An analysis of the massive plume of seawater erupting into space from Saturn’s moon Enceladus has revealed the presence of organic phosphates in the enormous subsurface ocean residing beneath the moon’s icy exterior.
Along with previous findings of other organic compounds key to life on Earth, this latest discovery means that all six elements considered crucial for life as we know it has been found in Enceladus’ sub-surface ocean. If confirmed, this finding dramatically increases the chances that life, including complex forms of life, maybe residing within or cosmic backyard.
Enceladus’ SubSurface Ocean Was Already an Enticing Target in The Search for ET
Before its demise in 2017, NASA’s Cassini probe found something extraordinary while surveying Saturn and its moons, signs that the icy moon Enceladus may have a massive subsurface ocean. This discovery was made due to the fact that Cassini spotted a huge plume of what appeared to be seawater spewing into space through cracks in the 12-mile-thick ice sheet that covers Enceladus. A similar plume shooting 6,000 miles into space was spotted by the James Webb Telescope just last month.
Follow-up observations of the Cassini data confirmed the finding, leading researchers to wonder if there may be life, including rather complex forms of life, living in this subsurface ocean.
More research followed, including chemical analysis of the plumes using light spectra data to determine the composition of the seawater blasting thousands of miles into space. Those studies found five of the six elements needed for complex life to exist on Earth, namely carbon, hydrogen, nitrogen, oxygen, and sulfur. Although the latter is still not completely confirmed, the findings offered increasing hope that there may indeed be life on, or more appropriately, inside Enceladus.
Now, new research says that the sixth and final element, phosphorus, has also been found, meaning the icy moon has met what some scientists describe as the “strictest requirements for habitability.”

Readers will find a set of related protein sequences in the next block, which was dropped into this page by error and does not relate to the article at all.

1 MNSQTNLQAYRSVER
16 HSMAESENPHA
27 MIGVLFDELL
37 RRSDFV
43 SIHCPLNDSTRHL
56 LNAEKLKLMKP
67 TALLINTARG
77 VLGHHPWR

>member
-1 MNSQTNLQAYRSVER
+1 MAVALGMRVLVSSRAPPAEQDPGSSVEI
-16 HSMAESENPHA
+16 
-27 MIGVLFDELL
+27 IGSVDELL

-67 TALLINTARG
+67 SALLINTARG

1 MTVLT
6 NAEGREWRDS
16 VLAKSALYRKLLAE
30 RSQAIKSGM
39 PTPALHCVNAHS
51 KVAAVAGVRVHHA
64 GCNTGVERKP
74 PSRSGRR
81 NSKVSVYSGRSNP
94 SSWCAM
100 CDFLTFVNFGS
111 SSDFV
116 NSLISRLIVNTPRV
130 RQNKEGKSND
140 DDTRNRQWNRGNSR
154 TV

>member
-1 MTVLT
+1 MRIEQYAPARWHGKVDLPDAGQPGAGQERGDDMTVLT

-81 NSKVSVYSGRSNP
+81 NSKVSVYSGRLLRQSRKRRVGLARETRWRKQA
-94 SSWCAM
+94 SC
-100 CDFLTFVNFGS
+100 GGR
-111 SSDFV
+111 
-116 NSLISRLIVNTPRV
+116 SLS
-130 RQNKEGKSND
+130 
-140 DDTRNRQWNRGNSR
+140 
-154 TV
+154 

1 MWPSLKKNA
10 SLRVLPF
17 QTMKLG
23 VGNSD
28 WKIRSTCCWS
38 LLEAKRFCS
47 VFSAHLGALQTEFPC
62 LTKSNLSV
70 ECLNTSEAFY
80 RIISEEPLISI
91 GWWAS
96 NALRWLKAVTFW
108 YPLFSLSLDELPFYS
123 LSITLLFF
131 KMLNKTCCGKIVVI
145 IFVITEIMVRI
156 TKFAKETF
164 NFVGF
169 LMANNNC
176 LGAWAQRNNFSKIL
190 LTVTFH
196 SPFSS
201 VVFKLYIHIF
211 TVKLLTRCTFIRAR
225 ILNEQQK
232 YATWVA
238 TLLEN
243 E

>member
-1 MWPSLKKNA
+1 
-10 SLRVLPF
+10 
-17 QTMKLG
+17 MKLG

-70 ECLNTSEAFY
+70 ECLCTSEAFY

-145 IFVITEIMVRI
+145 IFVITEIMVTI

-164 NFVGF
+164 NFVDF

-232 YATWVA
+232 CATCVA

Detection of Phosphates Means Even Complex Lifeforms May Be Swimming In Enceladus’ Ocean
“Phosphorus is an element essential for planetary habitability, but to date, it has not been detected in an ocean beyond Earth,” the researchers behind the tantalizing new finding write. “Previous geochemical modeling suggested that phosphate might be scarce in the ocean of Enceladus and other icy ocean worlds.”
Somewhat surprisingly, the team says that the initial readings indicate that not only are there phosphates in the moon of Enceladus, but they may be as much as 100 times the organic compounds found here on Earth.
To make this determination, the research team, which was led by planetary scientist Frank Postberg of the Free University of Berlin in Germany, used data collected from Cassini’s Cosmic Dust Analyzer instrument. That data was gathered by Cassini back in 2017, right before it plunged to its death into the atmosphere of Saturn.
Specifically, Cassini sampled the light spectra from Saturn’s second outermost ring, known as the “E ring,” which is mostly made up of the water spewed from Enceladus, creating a glowing hallow of vapor housing the icy moon.
From that data, Postberg and colleagues analyzed the spectral signature of 345 different particles. To their surprise, they found that nine of those particles contained the chemical signature of sodium phosphate, which is a chemical compound made up of sodium and phosphorus.
“In this work, we present CDA mass spectra of a population of E-ring ice grains that show the presence of sodium phosphates,” the researchers explained. “We then perform laboratory analog experiments to quantitatively establish that Enceladus’s ocean is rich in dissolved phosphate.”
Those lab experiments involved firing a laser into water that contained dissolved sodium orthophosphate and disodium hydrogen phosphate. As they hoped, the chemical “fingerprint” revealing the presence of the phosphates was identical to the signal they found in the data from Cassini.
Even more tantalizing, the analysis showed that the volume of phosphates on Enceladus could be as much as 100 times that found on Earth, dramatically increasing the chances that life in the oceans would have more than enough organic material to support more complex life forms like fish or even cephalopods, aka squids and octopi.
It’s Probably Time to Send a Probe to Scour the Oceans of Enceladus for Life
While further analysis is likely needed to confirm the finding of phosphates and the previous finding of sulfur, such confirmation would likely mean that it is time to send a probe to Enceladus to search for signs of extraterrestrial life.
One NASA proposal includes flying a probe through the vapor plumes ejected into space and collecting samples of material to return to Earth for closer study. Still, such an effort would likely only be able to reveal signs of microscopic life forms in the subsurface ocean.
While such a finding would be groundbreaking, the possibility that even more complex forms of life may be swimming around so close to Earth, at least cosmically, makes it even more tempting to try to develop a probe to drill through the icy crust and take a peek inside.
It is a challenging endeavor and likely still years away, but given this latest research and the growing body of evidence for life in the ocean of Enceladus, it may simply be time to start planning for just such an excursion.